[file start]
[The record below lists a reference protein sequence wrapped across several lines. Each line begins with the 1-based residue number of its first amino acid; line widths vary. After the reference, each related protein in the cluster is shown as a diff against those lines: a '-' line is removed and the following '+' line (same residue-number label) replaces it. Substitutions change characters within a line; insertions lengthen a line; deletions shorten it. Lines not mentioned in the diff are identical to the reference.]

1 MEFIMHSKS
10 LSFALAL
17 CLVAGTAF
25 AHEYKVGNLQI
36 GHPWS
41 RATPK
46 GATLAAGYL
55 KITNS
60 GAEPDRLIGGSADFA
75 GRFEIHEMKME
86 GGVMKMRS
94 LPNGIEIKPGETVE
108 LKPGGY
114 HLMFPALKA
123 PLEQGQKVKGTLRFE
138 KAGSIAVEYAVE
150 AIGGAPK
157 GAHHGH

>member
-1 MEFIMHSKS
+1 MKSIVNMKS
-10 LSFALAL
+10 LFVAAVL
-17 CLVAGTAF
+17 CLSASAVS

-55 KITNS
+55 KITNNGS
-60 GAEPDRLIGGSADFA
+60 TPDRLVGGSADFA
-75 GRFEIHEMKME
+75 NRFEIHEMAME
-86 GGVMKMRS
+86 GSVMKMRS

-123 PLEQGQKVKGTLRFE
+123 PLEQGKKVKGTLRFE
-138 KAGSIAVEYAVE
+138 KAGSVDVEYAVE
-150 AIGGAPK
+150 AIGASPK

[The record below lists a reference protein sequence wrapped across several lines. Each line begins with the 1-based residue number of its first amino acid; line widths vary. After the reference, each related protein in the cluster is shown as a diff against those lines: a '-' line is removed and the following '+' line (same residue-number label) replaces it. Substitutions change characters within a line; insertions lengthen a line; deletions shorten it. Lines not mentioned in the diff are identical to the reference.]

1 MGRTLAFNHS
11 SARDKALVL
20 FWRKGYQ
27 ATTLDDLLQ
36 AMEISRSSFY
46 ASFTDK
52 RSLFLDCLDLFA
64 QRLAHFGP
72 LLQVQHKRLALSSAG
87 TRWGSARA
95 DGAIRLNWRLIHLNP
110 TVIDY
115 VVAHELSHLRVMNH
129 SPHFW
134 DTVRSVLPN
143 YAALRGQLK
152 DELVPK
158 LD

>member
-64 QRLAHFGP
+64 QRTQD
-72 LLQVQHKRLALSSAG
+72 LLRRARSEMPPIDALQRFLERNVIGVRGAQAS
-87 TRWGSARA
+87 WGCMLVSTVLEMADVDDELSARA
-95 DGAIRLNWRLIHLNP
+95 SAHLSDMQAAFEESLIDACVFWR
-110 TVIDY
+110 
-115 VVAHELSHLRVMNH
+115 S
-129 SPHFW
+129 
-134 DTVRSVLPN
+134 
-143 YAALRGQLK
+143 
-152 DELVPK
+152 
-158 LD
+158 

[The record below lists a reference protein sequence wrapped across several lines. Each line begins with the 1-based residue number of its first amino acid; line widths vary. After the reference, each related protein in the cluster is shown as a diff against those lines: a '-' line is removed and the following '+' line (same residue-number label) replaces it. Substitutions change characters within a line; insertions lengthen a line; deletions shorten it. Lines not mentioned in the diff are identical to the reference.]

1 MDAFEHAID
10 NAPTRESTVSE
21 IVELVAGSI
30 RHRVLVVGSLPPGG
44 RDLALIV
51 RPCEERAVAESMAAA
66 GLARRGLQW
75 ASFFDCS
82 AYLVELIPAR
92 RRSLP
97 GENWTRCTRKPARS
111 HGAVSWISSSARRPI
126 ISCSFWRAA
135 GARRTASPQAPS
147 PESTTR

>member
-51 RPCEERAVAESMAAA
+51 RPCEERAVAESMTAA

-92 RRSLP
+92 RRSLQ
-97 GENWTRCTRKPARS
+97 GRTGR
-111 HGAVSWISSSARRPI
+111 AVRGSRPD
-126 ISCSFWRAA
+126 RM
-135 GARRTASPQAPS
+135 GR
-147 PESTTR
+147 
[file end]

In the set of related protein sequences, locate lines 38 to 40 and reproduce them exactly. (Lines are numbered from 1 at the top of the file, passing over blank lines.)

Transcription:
+138 KAGSVDVEYAVE
-150 AIGGAPK
+150 AIGASPK